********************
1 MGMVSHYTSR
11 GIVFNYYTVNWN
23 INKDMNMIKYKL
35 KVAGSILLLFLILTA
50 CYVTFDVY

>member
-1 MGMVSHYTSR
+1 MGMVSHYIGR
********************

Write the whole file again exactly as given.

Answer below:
1 MGMVSHYTSR
11 GIVFNYYTVNWN
23 INKDMNMIKYKL
35 KVAGSILLLFLILTA
50 CYVTFDVY

>member
-1 MGMVSHYTSR
+1 MGMVSHYIGR